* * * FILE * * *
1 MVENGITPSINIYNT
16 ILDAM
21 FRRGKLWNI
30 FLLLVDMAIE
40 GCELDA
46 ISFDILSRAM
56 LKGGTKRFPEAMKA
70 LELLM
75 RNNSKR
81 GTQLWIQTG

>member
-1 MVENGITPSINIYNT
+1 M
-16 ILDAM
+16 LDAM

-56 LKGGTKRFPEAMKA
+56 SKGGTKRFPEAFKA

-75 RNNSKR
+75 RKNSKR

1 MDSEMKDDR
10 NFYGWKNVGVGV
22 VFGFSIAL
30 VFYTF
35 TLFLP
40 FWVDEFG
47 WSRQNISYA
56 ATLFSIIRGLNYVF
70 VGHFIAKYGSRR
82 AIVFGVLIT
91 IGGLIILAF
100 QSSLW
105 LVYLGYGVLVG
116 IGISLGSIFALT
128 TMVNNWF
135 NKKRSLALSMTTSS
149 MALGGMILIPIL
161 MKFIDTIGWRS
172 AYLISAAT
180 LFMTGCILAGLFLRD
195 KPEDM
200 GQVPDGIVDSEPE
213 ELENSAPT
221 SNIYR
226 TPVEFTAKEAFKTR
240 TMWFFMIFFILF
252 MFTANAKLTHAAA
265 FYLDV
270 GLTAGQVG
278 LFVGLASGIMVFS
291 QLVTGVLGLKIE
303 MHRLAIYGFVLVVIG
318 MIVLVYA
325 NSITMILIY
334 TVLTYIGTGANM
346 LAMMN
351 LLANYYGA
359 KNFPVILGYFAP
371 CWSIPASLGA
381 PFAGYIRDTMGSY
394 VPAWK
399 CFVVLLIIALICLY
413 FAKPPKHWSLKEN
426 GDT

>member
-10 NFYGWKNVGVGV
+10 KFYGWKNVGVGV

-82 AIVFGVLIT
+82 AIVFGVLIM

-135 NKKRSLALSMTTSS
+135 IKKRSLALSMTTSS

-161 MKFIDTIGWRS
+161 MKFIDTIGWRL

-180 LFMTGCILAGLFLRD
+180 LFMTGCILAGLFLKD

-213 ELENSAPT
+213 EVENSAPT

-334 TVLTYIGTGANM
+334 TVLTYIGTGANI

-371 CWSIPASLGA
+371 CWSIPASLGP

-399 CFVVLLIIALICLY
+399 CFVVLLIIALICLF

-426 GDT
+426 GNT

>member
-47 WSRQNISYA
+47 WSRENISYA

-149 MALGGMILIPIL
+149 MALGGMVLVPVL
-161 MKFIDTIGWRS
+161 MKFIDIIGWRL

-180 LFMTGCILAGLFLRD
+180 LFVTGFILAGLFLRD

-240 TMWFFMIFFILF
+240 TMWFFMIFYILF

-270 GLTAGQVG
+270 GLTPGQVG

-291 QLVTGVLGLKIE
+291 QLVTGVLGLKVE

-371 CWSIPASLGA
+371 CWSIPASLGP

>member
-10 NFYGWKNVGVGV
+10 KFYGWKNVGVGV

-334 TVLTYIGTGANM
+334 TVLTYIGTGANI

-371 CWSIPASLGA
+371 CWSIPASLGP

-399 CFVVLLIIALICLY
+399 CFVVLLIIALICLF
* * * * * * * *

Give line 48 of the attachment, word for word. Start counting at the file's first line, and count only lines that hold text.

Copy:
270 GLTAGQVG